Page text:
Know Your Cost Basis

The first thing to know is that one is taxed on profit — the key figure to find out is the gain number. The most recent set of guidance from the IRS was released in October 2019 and it included a few methods of “cost basis assignment” mentioned therein. For those who aren’t accountants, this means one of a few ways to track profits and losses. Know your cost basis and what the IRS deems taxable. Most importantly, know your “gain number.”

Cost basis means the price at which you initially acquired an asset. For example, if you hold one BTC today, which you previously purchased at $9,000, and the price today is $11,000, the cost basis is that acquisition price of $9,000. So, the unrealized gain number (without selling) and the realized gain number (if you were to sell) is the net between today’s price and the cost basis, meaning in this case $2,000.

Cost basis can also mean the fair market value of the asset on the date of acquisition. For example, you received one BTC from work as compensation for services on 1/1. The value of BTC on 1/1 is $9,000. Later when you sell one BTC at $11,000, the then fair market value of $9,000 would be the cost basis, and you would realize $2,000 gain. The fair market value can be determined using a reasonable method, such us prices on any third-party independent trading platforms, as long as the same method is applied consistently for all your crypto transactions.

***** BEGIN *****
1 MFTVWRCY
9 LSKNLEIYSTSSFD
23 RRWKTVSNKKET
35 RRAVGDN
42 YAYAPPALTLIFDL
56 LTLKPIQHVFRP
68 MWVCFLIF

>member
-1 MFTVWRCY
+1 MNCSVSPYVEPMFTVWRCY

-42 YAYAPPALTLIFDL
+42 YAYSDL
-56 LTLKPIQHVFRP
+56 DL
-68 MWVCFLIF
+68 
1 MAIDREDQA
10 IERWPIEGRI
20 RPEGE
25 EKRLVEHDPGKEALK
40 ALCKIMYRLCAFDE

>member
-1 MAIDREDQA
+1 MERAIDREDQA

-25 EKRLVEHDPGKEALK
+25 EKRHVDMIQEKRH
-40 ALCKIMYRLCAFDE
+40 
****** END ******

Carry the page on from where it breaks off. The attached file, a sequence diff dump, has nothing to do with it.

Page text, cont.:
Loan collateral does not count as a transaction

For SALT customers, it’s important to know that your crypto held as collateral for a cash or stablecoin loan does not count as a taxable transaction unless your collateral is liquidated; a liquidation is a taxable event. If your collateral increases in value during the course of your loan term, this does not count as a gain or taxable action unless the collateral is sold. According to Friedman LLP, should you have a business loan with SALT, take note that business interest is deductible and subject to limitations (generally 30% of adjusted taxable income if the business had more than $25 million gross receipts). While interest on personal loans is generally not deductible, it may be deductible if you are self-employed and you use the loan for your own business or if you are employed but you use the loan to make other investments that generate income (the loan then becomes a business loan or investment loan).

First-In-First-Out (FIFO)

First-In-First-Out (FIFO) is the default accounting method. Your cost (the price at which you purchase a crypto asset) is calculated at the initial purchase date. So, if you buy a Bitcoin in January, another in March, and sell one in June, the “cost” isn’t from March, but January. The first “in” is the first purchasing transaction. First “out” is the first one sold. With digital currency the date of purchase and sale are clear in the coins and tokens themselves, making reporting much easier.

The aforementioned guidance from the IRS clarifies how to calculate your gain number.

By way of example: assume you purchase one BTC on 1/1 for $10,000, one BTC on 2/1 for $15,000, and then sell one BTC on 3/1 for $12,500 — your taxable gain or loss using first-in-first-out is computed by taking $12,500 of proceeds less your cost basis of $10,000 (which comes from the earliest purchase of BTC). This results in a $2,500 taxable gain.